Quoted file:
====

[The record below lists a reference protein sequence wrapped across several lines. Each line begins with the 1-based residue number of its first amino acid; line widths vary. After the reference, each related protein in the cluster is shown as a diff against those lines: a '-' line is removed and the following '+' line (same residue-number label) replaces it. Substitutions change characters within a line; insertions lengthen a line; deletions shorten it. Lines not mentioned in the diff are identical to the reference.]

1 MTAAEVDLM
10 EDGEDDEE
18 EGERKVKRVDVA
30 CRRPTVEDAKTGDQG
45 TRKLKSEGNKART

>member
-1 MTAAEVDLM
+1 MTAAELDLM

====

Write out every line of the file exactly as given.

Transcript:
[The record below lists a reference protein sequence wrapped across several lines. Each line begins with the 1-based residue number of its first amino acid; line widths vary. After the reference, each related protein in the cluster is shown as a diff against those lines: a '-' line is removed and the following '+' line (same residue-number label) replaces it. Substitutions change characters within a line; insertions lengthen a line; deletions shorten it. Lines not mentioned in the diff are identical to the reference.]

1 MTAAEVDLM
10 EDGEDDEE
18 EGERKVKRVDVA
30 CRRPTVEDAKTGDQG
45 TRKLKSEGNKART

>member
-1 MTAAEVDLM
+1 MTAAELDLM